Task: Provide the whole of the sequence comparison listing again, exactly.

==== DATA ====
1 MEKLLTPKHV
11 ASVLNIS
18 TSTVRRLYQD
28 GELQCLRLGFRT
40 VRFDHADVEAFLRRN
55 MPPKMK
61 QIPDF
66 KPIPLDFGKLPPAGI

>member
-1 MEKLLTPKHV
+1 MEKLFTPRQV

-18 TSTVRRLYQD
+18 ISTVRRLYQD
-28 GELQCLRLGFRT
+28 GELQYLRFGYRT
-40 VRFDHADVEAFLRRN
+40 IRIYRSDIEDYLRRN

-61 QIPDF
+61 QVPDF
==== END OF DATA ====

1 MEKLLTPKHV
11 ASVLNIS
18 TSTVRRLYQD
28 GELQCLRLGFRT
40 VRFDHADVEAFLRRN
55 MPPKMK
61 QIPDF
66 KPIPLDFGKLPPAGI

>member
-1 MEKLLTPKHV
+1 MEKLFTPRQV

-18 TSTVRRLYQD
+18 ISTVRRLYQD
-28 GELQCLRLGFRT
+28 GELQYLRFGYRT
-40 VRFDHADVEAFLRRN
+40 IRIYRSDIEDYLRRN

-61 QIPDF
+61 QVPDF